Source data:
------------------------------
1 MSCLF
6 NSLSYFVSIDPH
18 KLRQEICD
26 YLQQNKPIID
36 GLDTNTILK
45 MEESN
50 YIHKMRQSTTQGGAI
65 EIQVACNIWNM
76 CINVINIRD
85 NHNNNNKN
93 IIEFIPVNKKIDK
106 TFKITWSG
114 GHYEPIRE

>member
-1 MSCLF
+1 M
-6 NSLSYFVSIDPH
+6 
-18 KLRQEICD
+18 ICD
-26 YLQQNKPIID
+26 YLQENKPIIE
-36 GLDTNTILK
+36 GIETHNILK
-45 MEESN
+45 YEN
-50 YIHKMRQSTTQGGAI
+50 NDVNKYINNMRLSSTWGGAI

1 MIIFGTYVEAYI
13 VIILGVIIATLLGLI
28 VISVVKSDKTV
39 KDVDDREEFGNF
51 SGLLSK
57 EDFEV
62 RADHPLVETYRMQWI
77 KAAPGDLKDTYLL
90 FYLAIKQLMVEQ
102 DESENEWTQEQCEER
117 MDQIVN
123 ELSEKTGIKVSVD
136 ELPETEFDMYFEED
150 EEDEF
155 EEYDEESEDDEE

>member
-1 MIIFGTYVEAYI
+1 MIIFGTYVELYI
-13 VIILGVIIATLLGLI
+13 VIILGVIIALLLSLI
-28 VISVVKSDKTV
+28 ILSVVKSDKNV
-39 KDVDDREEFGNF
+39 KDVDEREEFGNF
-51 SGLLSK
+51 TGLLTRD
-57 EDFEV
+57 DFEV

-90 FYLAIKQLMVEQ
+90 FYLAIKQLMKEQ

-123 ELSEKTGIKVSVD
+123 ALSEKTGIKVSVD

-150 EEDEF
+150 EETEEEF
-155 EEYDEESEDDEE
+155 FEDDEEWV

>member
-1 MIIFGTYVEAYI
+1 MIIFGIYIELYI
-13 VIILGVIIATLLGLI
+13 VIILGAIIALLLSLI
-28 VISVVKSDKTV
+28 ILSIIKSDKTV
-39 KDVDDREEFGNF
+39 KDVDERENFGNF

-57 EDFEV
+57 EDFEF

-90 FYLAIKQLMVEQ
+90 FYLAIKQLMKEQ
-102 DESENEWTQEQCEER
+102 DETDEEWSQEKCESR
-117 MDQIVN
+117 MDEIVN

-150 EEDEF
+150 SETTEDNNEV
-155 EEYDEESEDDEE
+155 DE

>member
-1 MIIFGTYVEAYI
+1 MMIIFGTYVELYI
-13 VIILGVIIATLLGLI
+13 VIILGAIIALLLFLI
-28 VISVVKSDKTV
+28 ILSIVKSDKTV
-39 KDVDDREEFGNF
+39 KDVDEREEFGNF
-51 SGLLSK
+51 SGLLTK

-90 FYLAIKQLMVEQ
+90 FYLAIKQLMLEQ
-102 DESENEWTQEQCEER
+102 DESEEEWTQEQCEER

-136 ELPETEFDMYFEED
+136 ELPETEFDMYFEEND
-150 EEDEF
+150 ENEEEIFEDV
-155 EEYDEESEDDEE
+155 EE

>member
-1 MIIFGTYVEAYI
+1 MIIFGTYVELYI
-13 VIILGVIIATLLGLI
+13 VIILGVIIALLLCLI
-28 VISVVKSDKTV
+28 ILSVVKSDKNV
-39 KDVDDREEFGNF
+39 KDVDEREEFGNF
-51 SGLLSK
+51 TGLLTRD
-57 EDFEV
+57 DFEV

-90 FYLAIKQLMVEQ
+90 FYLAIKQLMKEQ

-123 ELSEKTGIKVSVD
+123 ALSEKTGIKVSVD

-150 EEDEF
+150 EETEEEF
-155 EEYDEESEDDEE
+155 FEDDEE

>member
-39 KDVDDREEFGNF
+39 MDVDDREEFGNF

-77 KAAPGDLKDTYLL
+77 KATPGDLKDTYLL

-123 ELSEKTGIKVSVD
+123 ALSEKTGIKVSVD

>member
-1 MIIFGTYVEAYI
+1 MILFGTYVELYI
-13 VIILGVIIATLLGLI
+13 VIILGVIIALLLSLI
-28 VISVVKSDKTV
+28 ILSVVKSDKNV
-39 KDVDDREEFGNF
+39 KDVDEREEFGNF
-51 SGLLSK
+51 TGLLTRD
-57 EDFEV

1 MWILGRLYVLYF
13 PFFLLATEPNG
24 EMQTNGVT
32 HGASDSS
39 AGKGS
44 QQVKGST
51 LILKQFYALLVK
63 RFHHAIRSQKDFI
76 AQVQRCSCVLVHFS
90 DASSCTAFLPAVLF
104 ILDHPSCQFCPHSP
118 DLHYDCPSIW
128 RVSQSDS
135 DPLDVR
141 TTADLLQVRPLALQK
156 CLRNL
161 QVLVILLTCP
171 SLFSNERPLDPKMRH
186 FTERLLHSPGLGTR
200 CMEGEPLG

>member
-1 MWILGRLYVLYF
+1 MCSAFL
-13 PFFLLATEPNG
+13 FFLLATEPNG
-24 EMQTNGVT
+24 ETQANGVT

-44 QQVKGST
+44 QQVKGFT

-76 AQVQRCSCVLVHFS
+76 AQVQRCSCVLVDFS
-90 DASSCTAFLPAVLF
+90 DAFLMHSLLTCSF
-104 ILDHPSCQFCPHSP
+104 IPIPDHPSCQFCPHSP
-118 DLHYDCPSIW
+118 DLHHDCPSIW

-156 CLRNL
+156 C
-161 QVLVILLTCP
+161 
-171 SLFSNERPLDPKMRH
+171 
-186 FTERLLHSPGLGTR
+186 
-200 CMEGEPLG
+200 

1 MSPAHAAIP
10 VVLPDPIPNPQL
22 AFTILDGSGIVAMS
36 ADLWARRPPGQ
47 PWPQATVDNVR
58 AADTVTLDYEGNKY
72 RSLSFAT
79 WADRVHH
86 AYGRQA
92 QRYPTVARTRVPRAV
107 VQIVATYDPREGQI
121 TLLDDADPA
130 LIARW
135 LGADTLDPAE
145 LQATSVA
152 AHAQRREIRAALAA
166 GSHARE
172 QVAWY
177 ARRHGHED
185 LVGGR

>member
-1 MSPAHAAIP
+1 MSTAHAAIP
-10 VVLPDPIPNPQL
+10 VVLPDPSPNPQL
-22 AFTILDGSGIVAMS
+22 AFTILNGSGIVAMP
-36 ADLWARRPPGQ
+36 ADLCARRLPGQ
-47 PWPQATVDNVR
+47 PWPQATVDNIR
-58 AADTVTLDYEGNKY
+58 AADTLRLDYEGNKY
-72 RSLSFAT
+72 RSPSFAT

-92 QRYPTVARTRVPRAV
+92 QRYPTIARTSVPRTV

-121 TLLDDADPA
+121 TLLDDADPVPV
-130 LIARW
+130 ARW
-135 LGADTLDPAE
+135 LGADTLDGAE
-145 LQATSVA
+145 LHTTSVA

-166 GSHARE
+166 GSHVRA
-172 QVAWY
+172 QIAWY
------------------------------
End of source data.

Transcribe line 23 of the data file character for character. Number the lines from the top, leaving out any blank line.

-36 GLDTNTILK